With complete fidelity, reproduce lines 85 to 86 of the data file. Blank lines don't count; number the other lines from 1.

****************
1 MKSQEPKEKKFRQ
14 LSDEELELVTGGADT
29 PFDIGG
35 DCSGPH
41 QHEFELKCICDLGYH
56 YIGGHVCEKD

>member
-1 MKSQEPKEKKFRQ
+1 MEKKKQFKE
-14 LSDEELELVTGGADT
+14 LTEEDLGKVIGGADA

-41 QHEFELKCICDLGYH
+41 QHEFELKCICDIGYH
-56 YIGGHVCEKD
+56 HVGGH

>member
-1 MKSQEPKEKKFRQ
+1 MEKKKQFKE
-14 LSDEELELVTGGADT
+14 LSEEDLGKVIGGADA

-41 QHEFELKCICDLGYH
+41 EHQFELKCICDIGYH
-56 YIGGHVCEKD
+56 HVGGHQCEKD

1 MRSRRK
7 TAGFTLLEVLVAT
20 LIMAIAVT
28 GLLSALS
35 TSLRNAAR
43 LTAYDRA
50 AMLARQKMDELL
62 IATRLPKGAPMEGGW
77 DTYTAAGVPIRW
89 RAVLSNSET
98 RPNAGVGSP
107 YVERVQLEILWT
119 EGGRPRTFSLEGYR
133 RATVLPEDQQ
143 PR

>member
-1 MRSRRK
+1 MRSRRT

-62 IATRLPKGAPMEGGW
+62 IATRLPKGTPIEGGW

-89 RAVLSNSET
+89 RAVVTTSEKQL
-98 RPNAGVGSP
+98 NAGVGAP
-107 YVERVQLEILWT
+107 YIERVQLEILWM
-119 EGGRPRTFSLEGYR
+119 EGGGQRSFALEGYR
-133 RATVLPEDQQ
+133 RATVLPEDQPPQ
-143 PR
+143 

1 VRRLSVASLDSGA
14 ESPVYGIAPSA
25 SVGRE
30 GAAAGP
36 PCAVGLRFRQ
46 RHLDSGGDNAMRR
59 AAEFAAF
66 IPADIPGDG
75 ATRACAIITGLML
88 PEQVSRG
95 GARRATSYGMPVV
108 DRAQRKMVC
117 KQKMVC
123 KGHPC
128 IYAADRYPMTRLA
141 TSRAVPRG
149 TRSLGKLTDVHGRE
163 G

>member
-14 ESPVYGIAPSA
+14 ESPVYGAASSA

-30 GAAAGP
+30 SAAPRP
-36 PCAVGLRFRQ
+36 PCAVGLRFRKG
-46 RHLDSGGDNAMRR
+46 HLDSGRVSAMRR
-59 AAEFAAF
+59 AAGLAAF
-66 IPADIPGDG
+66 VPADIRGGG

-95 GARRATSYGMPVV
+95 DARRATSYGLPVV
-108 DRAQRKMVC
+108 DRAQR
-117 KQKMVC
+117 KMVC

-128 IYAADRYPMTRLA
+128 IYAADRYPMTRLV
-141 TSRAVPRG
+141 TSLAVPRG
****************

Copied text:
+59 AAGLAAF
-66 IPADIPGDG